Limits...
Structural and functional hepatocyte polarity and liver disease.

Gissen P, Arias IM - J. Hepatol. (2015)

Bottom Line: Hepatocyte depolarization frequently occurs but is rarely recognized because hematoxylin-eosin staining does not identify the bile canaliculus.However, the molecular mechanisms underlying these defects are not well understood.Here we aim to provide an update on the key factors determining hepatocyte polarity and how it is affected in inherited and acquired diseases.

View Article: PubMed Central - PubMed

Affiliation: MRC Laboratory for Molecular Cell Biology, University College London, London, UK; UCL Institute of Child Health, London, UK; Great Ormond Street Hospital, London, UK. Electronic address: p.gissen@ucl.ac.uk.

No MeSH data available.


Related in: MedlinePlus

Suggested model for intracellular trafficking pathways of plasma membrane proteins in hepatocytes. Trafficking of polytopic apical proteins from the apical recycling endosome (ARE) compartment to the canalicular membrane is enhanced by taurocholate and cAMP, requires PI-3K, Rab11a, and Fip1 and 2 adaptor proteins, Myosin 5b and energy in the form of ATP. Endocytosis of the apical membrane proteins is clathrin-mediated and requires HAX-1, Myosin light chain kinase MLCK and most likely many other unidentified components. All intracellular trafficking requires an intact dynamic microtubular system, subsequent transfer of cargo-containing endosomes to the pericanalicular actin system, and binding to Syntaxin 3 and possibly other SNARE proteins which facilitate endosome fusion with the apical membrane. Apical membrane targeting pathways in blue. Basolateral membrane targeting pathways in red. Bile canaliculus (BC), common recycling endosome (CRE), endoplasmic reticulum (ER).
© Copyright Policy - CC BY
Related In: Results  -  Collection

License
getmorefigures.php?uid=PMC4582071&req=5

f0025: Suggested model for intracellular trafficking pathways of plasma membrane proteins in hepatocytes. Trafficking of polytopic apical proteins from the apical recycling endosome (ARE) compartment to the canalicular membrane is enhanced by taurocholate and cAMP, requires PI-3K, Rab11a, and Fip1 and 2 adaptor proteins, Myosin 5b and energy in the form of ATP. Endocytosis of the apical membrane proteins is clathrin-mediated and requires HAX-1, Myosin light chain kinase MLCK and most likely many other unidentified components. All intracellular trafficking requires an intact dynamic microtubular system, subsequent transfer of cargo-containing endosomes to the pericanalicular actin system, and binding to Syntaxin 3 and possibly other SNARE proteins which facilitate endosome fusion with the apical membrane. Apical membrane targeting pathways in blue. Basolateral membrane targeting pathways in red. Bile canaliculus (BC), common recycling endosome (CRE), endoplasmic reticulum (ER).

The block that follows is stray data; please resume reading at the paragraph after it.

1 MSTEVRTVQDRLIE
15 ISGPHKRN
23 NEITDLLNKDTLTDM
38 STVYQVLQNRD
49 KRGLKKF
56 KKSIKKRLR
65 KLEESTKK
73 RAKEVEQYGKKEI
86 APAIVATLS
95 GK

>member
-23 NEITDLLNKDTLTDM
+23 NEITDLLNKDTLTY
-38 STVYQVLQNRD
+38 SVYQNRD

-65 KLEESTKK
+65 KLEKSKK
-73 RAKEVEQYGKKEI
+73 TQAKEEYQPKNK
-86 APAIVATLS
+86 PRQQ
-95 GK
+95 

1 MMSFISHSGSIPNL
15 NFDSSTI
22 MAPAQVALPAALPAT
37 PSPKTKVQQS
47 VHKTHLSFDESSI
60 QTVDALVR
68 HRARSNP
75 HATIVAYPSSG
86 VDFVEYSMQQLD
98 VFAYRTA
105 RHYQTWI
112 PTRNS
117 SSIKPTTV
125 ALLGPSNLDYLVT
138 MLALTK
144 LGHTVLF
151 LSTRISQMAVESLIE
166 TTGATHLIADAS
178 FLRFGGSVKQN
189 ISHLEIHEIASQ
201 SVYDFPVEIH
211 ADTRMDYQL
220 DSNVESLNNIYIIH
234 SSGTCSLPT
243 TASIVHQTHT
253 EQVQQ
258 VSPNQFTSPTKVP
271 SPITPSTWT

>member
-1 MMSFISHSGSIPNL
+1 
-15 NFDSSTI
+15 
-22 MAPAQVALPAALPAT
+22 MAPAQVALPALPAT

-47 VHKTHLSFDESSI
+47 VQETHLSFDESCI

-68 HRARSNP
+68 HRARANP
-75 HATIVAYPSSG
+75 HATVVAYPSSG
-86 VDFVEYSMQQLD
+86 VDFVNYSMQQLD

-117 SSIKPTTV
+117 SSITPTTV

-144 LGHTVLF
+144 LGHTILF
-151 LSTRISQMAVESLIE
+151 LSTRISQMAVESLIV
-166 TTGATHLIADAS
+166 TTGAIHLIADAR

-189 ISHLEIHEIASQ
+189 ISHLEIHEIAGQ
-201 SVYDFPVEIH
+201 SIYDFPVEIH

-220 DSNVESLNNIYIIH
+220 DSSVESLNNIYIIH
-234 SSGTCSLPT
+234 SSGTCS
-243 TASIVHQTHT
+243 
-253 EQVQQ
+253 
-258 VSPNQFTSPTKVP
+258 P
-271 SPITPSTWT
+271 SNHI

Mentions: Proper endosomal trafficking and recycling of proteins to all plasma membrane domains requires an intact actin and microtubular cytoskeletal system [74,75]. In particular, dynamic microtubules mediate trafficking of secreted and canalicular proteins [76]. Newly synthesized ABCB11, the canalicular bile acid transporter, and other canalicular ABC transporters traffic from the TGN along microtubules [77]. However, microtubules do not attach to the canalicular membrane and their cargo endosomes are transferred to the pericanalicular actin system (Fig. 5). The complete mechanism for cargo transfer is not known; however, microtubules become associated with actin through a pericanalicular actin-binding complex containing CLIP170, IQGap, APC, Hax-1, and cortactin proteins [78]. Live cell imaging studies reveal that selective plasma membrane localization of transporter proteins is predominantly due to the localization of specific docking proteins. In polarized WIF-B cells, ABCB11 and ABCB1 were shown to traffic along microtubules throughout the cell but only attach to sites on the canalicular membrane [77]. The docking site has been proposed to be Syntaxin 3 that facilitates fusion of protein sorting vesicles with the inner leaflet of the canalicular membrane [79,80]. Radixin also participates in this process and links some cargo molecules such as ABCC2, to the pericanalicular actin system [81]. Radixin knockout mice manifest impaired ABCC2 localization to the canalicular domain which becomes progressively devoid of microvilli resulting in hepatocyte injury [82]. Assembly and disassembly of short actin filaments involved in endosomal transport are under the control of formin [83]. Work in HepG2 cell line demonstrated the requirement for INF2, CDC42 and transmembrane protein MAL2, for trafficking of canalicular membrane proteins in the transcytotic pathway.